Prior to leaving for this trip, I was struggling with the idea of a three-week placement. Lecomte (2004) says that, “ultimately, it becomes an issue of determining whose interest is prioritised when these exchanges are established.” With an emerging scholarly interest into the effects of short term volunteering, this question is still under debate and an answer unclear.
The challenge for Matt and I has been in establishing an outcome to incorporate the required skills that the students we are working with need in order to remain in and develop the local Cambodian Arts sector within such a limited time. Rough (2011 p. 3) suggests that, “organizational capacity building adds to the ability of social service organizations to achieve their mission and goals, and to meet the needs of clients.” To this end we are proposing an event idea to our host Seng in order to address the aims of CLA and the students as individuals.
The students that we are working with (aged 28, 34 & 36) have limited skills in the use of written and spoken English. This makes the 2-3hr daily lessons a slow process. Whilst research has strived to highlight the problematic influences of Western “Over the past 30 years social work writers have been trying to raise awareness of the dominance of Western influences on social work and have been stressing the need for social work in the developing world to free itself from the in-built assumptions and cultural biases of first world theories and models of practice (Gray & Fook 2004 p.3).” For us, a Westernized model is all that we know.
To this end are we rather perpetuating the demonstration effect, which “consists of host population emulation of the behaviour and especially the consumption practices of the tourists who visit them (Moore 1995 p. 302).” Or are we providing transferrable skills that (even though they may be Westernized) will empower these students beyond our three-week placement?
Whilst I have no doubt that organisations like CLA will continue to grow, expand and meet their vision, I am left with the uncertainty of how these students will continue to capacity build. There are no aims or objectives for them individually nor a structured plan of how to achieve this. Typ one of our students said that he likes it when volunteers stay to see a tree grow or a house built and whilst we may take this literally his insight is quite profound and philosophical. At this stage, I am inclined to agree that, “short-term international volunteer placements may benefit volunteers more than host communities (Rough 2010 p. 3).”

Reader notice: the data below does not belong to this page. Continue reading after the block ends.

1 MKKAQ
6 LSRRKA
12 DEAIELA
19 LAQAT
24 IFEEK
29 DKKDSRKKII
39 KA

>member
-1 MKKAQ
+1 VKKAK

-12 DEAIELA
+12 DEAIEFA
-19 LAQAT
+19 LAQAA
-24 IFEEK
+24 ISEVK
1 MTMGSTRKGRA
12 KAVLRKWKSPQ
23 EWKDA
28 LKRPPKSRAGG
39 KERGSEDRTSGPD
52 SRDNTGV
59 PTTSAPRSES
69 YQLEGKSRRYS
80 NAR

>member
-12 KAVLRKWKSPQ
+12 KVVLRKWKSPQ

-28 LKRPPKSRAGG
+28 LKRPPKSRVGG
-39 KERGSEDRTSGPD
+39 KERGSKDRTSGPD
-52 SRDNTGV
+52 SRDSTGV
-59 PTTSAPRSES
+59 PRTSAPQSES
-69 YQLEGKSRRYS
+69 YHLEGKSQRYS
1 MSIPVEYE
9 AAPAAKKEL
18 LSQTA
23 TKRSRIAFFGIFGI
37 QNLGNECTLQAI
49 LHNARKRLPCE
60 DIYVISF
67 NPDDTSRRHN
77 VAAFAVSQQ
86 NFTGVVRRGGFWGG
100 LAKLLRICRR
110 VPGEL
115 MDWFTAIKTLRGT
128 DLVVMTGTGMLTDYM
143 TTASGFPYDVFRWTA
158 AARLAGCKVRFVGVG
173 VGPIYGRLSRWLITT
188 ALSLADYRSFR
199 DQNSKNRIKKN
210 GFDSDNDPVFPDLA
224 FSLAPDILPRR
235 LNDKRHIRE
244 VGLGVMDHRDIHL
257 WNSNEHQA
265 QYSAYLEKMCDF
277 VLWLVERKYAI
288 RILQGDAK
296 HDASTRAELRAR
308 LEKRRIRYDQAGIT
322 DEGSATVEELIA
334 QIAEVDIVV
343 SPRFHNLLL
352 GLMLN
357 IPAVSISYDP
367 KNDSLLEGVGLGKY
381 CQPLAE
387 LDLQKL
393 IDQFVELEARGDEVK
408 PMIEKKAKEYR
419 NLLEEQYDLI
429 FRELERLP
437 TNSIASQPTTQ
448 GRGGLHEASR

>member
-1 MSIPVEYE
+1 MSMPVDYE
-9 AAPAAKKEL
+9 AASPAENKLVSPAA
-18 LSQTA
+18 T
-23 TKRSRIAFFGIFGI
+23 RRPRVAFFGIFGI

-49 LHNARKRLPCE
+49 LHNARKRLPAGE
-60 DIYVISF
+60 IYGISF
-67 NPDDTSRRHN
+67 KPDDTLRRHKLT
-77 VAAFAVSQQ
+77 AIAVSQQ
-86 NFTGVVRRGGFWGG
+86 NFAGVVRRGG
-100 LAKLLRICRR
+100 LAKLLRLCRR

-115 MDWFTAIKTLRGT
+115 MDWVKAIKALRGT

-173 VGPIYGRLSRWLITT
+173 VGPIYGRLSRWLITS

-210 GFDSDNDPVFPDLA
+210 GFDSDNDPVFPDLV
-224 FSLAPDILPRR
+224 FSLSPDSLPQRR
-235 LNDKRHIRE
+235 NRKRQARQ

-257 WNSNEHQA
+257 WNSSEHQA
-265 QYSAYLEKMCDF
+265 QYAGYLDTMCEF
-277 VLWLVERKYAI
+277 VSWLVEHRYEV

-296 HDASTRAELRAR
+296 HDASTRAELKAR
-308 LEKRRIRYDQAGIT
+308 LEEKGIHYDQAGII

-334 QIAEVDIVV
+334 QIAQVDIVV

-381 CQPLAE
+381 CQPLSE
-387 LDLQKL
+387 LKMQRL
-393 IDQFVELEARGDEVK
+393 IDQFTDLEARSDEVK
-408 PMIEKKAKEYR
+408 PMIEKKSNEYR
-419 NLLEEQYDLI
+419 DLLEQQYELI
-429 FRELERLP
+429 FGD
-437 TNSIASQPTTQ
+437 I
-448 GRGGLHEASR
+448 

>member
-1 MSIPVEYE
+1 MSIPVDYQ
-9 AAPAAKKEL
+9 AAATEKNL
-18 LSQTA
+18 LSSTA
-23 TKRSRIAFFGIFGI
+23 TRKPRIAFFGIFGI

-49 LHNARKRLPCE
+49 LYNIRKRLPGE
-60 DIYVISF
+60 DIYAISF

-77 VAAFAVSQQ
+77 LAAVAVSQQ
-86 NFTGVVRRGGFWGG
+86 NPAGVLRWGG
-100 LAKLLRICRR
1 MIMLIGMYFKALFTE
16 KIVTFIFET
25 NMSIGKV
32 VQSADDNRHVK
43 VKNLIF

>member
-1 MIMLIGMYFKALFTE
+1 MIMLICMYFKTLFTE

Gray M & Fook J (2004) The Quest for a Universal Social Work: Some Issues and Implications, Social Work education, Vol. 23, No. 5, October 2004, p.625-644, FairFax Publishing
Lecomte, C (2004) Volunteering and Local Development Projects in Developing Countries, E-International Relations [Online] Available at: http://www.e-ir.info/2014/11/22/short-term-volunteering-and-local-development-projects-in-developing-countries/ [Accessed 24 June 2015]
Lough B, McBride A, Sherraden M & O’Hara K (2010) Effective Capacity Building in Nonprofit Organisations, Center for Social Development [Online] Available at: http://www.researchgate.net/publication/236962039_Capacity_building_contributions_of_short-term_international_volunteers [Accessed 24 June 2015]
Moore R (1995) Gender and alcohol use in a Greek Tourist Town, Annuals of Tourism Research, Vol. 22, No. 2, pp. 300-313, 1995, Peramon
Rough B, McBride M, Sherraden M &O’Hara K (2010) Capacity Builiding Contributions of Short-Term International Volunteers, Journal of Community Practice, April 2011; 19:120-37 [Online} Available at: http://www.researchgate.net/publication/236962039_Capacity_building_contributions_of_short-term_international_volunteers [Accessed 25th June 2015]